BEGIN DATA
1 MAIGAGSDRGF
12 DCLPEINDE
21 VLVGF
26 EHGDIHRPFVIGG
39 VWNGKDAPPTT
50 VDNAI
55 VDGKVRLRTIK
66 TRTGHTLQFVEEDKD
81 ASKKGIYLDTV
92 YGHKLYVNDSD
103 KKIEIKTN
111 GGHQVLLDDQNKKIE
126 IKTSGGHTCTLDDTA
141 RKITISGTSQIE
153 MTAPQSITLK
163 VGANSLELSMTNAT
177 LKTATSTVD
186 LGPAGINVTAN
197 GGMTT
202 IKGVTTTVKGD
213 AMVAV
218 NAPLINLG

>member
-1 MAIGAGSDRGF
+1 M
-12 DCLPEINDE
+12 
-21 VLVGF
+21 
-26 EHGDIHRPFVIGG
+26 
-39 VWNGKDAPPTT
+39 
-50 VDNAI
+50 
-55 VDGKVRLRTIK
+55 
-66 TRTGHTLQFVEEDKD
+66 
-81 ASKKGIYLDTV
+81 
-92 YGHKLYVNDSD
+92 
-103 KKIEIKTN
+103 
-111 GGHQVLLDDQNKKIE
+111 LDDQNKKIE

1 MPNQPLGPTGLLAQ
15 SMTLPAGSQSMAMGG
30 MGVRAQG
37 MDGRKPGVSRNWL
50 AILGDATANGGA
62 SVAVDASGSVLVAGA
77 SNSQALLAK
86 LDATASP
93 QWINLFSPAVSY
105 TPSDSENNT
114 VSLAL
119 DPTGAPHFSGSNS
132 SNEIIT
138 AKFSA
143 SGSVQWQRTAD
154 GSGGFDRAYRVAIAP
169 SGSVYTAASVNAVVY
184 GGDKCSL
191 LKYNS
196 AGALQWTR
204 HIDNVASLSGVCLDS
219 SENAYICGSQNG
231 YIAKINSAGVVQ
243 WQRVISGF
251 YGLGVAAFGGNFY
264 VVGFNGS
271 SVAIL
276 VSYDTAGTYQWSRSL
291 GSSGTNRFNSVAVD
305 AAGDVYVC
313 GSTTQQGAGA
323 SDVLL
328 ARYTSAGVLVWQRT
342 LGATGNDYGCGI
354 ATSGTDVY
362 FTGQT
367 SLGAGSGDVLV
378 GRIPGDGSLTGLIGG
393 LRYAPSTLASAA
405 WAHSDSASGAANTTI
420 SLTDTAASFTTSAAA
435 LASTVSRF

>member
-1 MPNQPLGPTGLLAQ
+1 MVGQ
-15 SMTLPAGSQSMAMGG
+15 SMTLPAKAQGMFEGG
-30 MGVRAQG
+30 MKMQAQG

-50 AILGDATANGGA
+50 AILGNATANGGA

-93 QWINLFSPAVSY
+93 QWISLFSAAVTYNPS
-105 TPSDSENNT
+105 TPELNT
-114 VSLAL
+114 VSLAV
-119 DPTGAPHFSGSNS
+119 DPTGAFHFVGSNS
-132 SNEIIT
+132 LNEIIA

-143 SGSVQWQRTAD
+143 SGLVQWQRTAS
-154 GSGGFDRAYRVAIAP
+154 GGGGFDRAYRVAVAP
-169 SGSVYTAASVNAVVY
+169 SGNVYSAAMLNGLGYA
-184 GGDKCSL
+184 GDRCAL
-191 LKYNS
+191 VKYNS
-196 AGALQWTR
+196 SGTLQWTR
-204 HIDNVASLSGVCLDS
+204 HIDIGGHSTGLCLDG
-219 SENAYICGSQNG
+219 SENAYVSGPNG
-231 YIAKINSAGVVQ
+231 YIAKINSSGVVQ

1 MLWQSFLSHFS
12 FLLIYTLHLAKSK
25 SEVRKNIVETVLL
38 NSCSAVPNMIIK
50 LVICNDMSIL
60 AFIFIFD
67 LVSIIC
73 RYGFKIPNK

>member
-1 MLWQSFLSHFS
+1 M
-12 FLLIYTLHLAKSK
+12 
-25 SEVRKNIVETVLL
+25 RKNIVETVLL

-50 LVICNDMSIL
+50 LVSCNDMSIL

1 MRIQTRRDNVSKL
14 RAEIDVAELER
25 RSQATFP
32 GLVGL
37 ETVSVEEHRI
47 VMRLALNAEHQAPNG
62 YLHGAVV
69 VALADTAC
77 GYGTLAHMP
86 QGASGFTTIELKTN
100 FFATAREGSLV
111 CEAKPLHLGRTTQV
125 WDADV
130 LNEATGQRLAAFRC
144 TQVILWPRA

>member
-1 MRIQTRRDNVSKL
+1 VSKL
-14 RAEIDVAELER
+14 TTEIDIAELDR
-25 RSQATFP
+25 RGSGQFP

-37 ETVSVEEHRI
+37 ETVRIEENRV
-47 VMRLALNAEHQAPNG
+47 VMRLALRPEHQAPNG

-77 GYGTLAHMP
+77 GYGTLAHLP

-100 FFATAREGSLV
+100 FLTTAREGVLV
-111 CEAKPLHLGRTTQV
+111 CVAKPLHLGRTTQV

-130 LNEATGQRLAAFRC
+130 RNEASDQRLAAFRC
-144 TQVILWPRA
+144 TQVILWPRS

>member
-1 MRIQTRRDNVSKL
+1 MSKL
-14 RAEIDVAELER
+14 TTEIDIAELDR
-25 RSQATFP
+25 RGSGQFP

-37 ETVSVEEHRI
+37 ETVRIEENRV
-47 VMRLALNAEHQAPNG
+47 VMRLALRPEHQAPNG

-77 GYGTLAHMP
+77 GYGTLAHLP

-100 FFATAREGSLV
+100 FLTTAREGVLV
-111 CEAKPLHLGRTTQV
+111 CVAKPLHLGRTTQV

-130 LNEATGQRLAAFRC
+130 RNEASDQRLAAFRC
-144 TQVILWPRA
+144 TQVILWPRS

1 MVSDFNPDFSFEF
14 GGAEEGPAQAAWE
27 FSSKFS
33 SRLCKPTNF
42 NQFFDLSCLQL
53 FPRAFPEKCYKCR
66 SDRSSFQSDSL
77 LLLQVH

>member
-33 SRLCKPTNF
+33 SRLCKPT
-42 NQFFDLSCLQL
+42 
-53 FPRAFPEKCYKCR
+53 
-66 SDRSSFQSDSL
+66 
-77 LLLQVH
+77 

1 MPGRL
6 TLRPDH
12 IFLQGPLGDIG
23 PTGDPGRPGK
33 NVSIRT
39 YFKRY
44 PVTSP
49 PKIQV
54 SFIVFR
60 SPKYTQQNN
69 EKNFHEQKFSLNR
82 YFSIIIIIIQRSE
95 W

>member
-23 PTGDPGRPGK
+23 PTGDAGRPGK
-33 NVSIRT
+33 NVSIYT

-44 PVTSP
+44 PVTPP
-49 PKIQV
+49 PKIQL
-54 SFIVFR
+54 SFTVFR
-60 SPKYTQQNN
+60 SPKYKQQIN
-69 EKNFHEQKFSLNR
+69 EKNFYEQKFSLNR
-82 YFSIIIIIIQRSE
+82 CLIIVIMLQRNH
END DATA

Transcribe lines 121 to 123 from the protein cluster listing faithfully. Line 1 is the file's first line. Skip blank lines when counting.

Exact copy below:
-204 HIDNVASLSGVCLDS
+204 HIDIGGHSTGLCLDG
-219 SENAYICGSQNG